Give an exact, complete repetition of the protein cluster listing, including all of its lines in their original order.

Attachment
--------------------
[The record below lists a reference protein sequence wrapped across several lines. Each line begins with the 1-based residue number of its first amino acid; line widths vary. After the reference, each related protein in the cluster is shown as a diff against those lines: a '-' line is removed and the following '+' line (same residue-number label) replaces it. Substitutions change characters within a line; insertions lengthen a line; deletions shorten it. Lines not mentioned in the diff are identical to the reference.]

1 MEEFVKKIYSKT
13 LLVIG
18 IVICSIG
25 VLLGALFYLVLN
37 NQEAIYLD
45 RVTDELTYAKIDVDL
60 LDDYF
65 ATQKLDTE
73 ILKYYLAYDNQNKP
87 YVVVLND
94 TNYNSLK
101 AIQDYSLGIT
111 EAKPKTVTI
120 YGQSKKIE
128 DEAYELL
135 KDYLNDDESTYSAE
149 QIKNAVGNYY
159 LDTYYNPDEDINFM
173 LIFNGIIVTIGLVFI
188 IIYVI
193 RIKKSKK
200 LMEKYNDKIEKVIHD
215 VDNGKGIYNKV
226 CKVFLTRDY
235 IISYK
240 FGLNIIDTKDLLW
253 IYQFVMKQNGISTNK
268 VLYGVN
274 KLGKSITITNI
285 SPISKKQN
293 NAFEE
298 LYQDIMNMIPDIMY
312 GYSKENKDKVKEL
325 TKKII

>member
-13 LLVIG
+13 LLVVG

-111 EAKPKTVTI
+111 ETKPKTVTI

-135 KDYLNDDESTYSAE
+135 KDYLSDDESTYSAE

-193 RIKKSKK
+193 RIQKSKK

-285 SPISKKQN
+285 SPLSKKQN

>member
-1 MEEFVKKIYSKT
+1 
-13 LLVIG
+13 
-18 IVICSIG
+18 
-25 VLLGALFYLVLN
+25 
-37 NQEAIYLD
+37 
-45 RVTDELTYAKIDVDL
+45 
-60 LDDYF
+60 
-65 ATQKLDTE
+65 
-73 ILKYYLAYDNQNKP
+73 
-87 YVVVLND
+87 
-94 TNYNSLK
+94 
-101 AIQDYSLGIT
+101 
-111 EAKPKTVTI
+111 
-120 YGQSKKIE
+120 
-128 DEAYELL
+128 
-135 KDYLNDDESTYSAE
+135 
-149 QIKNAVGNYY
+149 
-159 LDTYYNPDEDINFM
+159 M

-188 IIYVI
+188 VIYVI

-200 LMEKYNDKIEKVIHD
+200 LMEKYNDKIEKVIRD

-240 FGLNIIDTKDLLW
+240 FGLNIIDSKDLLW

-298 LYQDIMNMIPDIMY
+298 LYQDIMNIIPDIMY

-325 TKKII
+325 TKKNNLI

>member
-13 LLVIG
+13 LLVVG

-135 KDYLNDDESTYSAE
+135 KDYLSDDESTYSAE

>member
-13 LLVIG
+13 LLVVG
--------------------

[The record below lists a reference protein sequence wrapped across several lines. Each line begins with the 1-based residue number of its first amino acid; line widths vary. After the reference, each related protein in the cluster is shown as a diff against those lines: a '-' line is removed and the following '+' line (same residue-number label) replaces it. Substitutions change characters within a line; insertions lengthen a line; deletions shorten it. Lines not mentioned in the diff are identical to the reference.]

1 MEEFVKKIYSKT
13 LLVIG
18 IVICSIG
25 VLLGALFYLVLN
37 NQEAIYLD
45 RVTDELTYAKIDVDL
60 LDDYF
65 ATQKLDTE
73 ILKYYLAYDNQNKP
87 YVVVLND
94 TNYNSLK
101 AIQDYSLGIT
111 EAKPKTVTI
120 YGQSKKIE
128 DEAYELL
135 KDYLNDDESTYSAE
149 QIKNAVGNYY
159 LDTYYNPDEDINFM
173 LIFNGIIVTIGLVFI
188 IIYVI
193 RIKKSKK
200 LMEKYNDKIEKVIHD
215 VDNGKGIYNKV
226 CKVFLTRDY
235 IISYK
240 FGLNIIDTKDLLW
253 IYQFVMKQNGISTNK
268 VLYGVN
274 KLGKSITITNI
285 SPISKKQN
293 NAFEE
298 LYQDIMNMIPDIMY
312 GYSKENKDKVKEL
325 TKKII

>member
-13 LLVIG
+13 LLVVG

-111 EAKPKTVTI
+111 ETKPKTVTI

-135 KDYLNDDESTYSAE
+135 KDYLSDDESTYSAE

-193 RIKKSKK
+193 RIQKSKK

-285 SPISKKQN
+285 SPLSKKQN

>member
-1 MEEFVKKIYSKT
+1 
-13 LLVIG
+13 
-18 IVICSIG
+18 
-25 VLLGALFYLVLN
+25 
-37 NQEAIYLD
+37 
-45 RVTDELTYAKIDVDL
+45 
-60 LDDYF
+60 
-65 ATQKLDTE
+65 
-73 ILKYYLAYDNQNKP
+73 
-87 YVVVLND
+87 
-94 TNYNSLK
+94 
-101 AIQDYSLGIT
+101 
-111 EAKPKTVTI
+111 
-120 YGQSKKIE
+120 
-128 DEAYELL
+128 
-135 KDYLNDDESTYSAE
+135 
-149 QIKNAVGNYY
+149 
-159 LDTYYNPDEDINFM
+159 M

-188 IIYVI
+188 VIYVI

-200 LMEKYNDKIEKVIHD
+200 LMEKYNDKIEKVIRD

-240 FGLNIIDTKDLLW
+240 FGLNIIDSKDLLW

-298 LYQDIMNMIPDIMY
+298 LYQDIMNIIPDIMY

-325 TKKII
+325 TKKNNLI

>member
-13 LLVIG
+13 LLVVG

-135 KDYLNDDESTYSAE
+135 KDYLSDDESTYSAE

>member
-13 LLVIG
+13 LLVVG